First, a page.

Does 9-3 Equal Improvement?
By Paul Myerberg // Aug 21, 2010
Will Miami fans accept another nine-win finish? Would a nine-win regular season, though a match of last year’s mark, still represent a sign of progress? As for the latter: yes. For the former? I’m not quite sure. What I do know is that Randy Shannon has led this program through a distinct period of improvement, a stretch that bottomed out with a 5-7 2007 campaign. Not that the Shannon era has been perfect; in addition to his average three-year record, Miami has fared poorly — if not worse — in the recruiting game. When taking that into account, perhaps Shannon needs to do more than just tread water — at least in terms of wins and losses.
That’s not fair to the fourth-year coach, who has done a fine job instilling a sense of responsibility and consistency to a roster run wild under Larry Coker, his predecessor. If it’s all about results — it is — then Shannon can certainly feel good about the improvement his Hurricanes have made since 2007. Of course, the Hurricanes were not good in 2007: a bumbling 5-7 in Shannon’s debut year as the head coach.
Since then, however, steady progression has been made. Miami improved to seven wins in 2008, when countless true freshmen — many from the same local area high school — made an immediate impact. Last fall saw more from the Hurricanes: 9-4, 5-3 in the A.C.C; a year defined by a three-win September against premier opposition.
What does Miami have going for it in 2010? There’s plenty of reason to expect additional improvement. Jacory Harris is back at quarterback, hoping a strong season can propel him in the mix for some national hardware. This is the deepest Miami team in more than five years at the offensive skill positions: as many as eight capable receivers, five or six able running backs — the latter depends on Graig Cooper’s recovery from an A.C.L. tear.
The defense has awesome potential. My only concern with this group, in fact, is at cornerback. As of now, converted receiver Ryan Hill will be Miami’s third cornerback; this is a concern, of course. The starting duo is strong, and the Hurricanes have countless options at both safety spots — enough that Ray-Ray Armstrong might spend this season in a reserve role.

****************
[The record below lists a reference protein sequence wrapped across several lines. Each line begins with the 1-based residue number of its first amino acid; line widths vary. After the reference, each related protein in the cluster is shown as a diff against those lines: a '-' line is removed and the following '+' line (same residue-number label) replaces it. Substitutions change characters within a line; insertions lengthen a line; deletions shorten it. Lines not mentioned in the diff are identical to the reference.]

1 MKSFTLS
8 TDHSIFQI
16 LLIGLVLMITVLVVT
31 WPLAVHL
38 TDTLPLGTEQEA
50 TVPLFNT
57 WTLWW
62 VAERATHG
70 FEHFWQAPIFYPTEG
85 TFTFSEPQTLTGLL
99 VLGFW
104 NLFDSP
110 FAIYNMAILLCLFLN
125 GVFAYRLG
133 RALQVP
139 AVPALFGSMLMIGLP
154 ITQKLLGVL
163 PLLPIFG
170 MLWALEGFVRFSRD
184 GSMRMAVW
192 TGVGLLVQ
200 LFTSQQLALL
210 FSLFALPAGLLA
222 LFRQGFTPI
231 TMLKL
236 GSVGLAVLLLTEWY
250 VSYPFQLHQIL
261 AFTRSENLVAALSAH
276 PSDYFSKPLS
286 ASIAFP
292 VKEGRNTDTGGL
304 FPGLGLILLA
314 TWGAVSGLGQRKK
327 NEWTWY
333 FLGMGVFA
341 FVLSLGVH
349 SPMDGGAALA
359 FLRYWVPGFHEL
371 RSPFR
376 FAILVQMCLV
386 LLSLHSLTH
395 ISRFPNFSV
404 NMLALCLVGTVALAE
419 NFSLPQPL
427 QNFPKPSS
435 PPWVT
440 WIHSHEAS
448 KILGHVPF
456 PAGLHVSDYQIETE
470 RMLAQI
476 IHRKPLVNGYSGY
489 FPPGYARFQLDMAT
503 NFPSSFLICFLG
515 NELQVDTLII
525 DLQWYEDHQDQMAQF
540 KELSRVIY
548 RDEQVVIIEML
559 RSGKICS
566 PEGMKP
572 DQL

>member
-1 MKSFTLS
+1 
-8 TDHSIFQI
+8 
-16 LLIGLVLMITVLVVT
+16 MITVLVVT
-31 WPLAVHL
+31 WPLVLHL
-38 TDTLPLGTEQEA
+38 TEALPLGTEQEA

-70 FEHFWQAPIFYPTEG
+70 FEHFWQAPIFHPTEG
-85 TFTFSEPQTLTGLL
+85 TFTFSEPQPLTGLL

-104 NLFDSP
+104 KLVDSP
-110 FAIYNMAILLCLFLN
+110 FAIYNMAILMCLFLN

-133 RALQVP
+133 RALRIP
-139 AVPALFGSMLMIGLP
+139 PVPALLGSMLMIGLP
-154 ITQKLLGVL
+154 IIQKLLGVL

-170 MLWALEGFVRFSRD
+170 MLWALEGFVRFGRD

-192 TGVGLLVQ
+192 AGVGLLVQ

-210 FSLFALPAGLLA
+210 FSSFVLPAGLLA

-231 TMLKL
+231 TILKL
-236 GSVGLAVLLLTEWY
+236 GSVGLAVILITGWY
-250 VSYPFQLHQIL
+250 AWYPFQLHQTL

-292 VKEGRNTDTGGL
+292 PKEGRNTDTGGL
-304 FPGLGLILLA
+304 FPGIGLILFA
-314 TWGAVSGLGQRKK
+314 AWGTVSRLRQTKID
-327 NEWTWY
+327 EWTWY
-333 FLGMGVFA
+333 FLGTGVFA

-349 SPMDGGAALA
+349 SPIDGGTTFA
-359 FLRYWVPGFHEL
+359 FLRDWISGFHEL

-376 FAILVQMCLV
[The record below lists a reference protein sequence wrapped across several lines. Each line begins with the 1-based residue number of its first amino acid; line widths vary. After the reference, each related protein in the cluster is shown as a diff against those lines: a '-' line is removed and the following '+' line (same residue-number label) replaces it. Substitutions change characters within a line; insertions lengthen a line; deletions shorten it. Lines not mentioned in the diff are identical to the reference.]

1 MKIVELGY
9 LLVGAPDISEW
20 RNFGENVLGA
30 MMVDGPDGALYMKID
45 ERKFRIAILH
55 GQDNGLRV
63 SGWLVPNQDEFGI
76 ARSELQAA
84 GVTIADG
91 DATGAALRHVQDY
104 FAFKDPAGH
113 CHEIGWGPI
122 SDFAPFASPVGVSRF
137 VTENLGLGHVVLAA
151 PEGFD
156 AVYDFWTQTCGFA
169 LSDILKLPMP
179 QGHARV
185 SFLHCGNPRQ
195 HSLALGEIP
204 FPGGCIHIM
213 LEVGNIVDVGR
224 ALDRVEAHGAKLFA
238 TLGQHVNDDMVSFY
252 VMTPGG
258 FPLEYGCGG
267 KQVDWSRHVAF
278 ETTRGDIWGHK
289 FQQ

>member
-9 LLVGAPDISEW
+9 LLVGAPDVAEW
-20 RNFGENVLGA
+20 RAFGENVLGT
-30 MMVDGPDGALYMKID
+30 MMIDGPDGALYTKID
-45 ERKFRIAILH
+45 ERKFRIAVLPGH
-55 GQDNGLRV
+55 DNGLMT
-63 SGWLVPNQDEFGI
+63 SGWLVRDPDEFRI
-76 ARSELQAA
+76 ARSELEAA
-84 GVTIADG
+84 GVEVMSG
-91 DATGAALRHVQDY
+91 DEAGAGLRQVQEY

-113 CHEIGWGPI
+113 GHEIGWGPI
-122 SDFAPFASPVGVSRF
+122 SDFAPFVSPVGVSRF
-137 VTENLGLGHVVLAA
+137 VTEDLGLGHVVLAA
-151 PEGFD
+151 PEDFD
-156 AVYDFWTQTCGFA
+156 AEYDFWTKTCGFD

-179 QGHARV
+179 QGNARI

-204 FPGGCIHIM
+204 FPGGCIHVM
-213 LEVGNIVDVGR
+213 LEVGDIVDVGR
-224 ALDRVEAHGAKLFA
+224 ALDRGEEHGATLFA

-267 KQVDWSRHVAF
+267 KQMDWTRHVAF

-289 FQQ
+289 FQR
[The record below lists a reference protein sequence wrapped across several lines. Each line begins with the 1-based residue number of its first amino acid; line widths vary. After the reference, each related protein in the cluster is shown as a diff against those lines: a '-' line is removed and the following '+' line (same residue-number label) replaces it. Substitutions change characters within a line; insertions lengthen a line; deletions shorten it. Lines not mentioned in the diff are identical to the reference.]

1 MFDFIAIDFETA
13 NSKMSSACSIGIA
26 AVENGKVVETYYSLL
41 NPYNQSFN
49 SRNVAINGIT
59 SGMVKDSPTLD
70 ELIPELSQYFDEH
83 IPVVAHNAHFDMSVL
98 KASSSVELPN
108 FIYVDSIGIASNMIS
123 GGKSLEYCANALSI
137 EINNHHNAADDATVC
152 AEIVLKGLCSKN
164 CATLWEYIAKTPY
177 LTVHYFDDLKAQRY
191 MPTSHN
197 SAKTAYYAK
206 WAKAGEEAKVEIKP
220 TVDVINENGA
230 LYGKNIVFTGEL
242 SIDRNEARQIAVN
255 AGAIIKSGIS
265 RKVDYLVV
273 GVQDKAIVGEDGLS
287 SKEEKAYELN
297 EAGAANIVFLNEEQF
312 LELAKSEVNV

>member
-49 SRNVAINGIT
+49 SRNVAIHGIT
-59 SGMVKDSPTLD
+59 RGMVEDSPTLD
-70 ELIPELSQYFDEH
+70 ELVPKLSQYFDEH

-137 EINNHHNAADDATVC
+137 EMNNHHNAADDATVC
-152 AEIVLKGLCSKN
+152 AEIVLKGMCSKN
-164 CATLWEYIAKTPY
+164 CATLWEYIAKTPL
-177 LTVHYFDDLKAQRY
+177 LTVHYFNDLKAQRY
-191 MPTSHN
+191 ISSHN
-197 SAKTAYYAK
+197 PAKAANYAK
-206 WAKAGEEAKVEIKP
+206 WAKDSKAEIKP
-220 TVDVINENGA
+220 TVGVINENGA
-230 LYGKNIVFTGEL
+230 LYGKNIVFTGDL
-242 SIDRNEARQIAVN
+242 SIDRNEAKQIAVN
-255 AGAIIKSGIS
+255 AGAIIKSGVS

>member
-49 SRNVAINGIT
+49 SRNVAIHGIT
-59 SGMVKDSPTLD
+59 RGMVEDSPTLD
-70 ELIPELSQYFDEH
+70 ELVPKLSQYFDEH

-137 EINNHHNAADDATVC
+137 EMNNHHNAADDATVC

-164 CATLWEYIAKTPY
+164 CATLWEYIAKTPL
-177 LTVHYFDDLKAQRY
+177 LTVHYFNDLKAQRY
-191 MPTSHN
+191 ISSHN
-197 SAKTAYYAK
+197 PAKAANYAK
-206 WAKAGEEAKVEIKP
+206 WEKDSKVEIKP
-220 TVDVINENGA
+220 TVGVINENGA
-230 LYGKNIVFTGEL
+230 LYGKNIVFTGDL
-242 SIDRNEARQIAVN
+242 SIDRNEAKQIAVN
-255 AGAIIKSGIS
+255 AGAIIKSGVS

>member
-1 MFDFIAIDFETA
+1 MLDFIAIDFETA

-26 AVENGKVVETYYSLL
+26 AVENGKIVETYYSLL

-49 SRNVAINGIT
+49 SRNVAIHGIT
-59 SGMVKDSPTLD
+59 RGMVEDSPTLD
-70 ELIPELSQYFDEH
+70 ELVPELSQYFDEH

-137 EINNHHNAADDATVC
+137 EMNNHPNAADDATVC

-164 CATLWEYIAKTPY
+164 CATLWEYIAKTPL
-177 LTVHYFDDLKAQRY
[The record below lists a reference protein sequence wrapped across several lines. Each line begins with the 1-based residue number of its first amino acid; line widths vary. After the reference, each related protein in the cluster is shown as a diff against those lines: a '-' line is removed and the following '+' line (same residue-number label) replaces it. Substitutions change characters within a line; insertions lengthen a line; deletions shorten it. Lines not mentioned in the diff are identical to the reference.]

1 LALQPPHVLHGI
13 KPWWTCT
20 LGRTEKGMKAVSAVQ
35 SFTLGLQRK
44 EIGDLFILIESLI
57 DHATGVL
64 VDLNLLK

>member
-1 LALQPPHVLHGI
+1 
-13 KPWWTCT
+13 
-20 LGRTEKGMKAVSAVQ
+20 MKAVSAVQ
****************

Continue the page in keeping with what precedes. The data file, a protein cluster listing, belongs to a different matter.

The front seven resembles Miami fronts of old: fast, aggressive and deep. A good pass rush can offset a questionable secondary; Miami hopes that its defensive line can get enough pressure on opposing quarterbacks to mask a lack of depth at cornerback. Miami’s ends, a group led by potential all-American Allen Bailey, can do just that.
So what’s the big deal? A growing offense, a physical, quick defense — at least a one-win improvement, right? Well, hold on: the schedule, yet again, will be this team’s Achilles heel. Road trips to Ohio State and Pittsburgh highlight the non-conference season, with Clemson and Georgia Tech on the road in A.C.C. play. Florida State, North Carolina and Virginia Tech come to Coral Gables.
It doesn’t look like Miami will have the opportunity to reach double-digit wins in the regular season. This schedule is too tough, too imposing, too rough on a week-by-week basis to allow the Hurricanes to escape with fewer than three losses. Miami just needs to weather the storm, avoiding extended periods of inconsistency — and above all else, avoid injuries. Losing Jacory Harris, for example, would decimate this club.
In my mind, due to this schedule, a 9-3 regular season would not be disappointing for Shannon and Miami, nor should it be viewed as a step back for the program. It should be viewed as continued development, in fact, with nine wins against this schedule certainly deserving of a top 15 finish; Miami hasn’t achieved that since 2004.
This is what I’m saying: temper your expectations, at least somewhat. Expect terrific play at times, but expect difficult showings at Columbus, or at Georgia Tech, or against Virginia Tech. To me, nine wins would represent significant progress for Miami and its fourth-year coach.
Tags: Jacory Harris, Miami (Fla.), Randy Shannon
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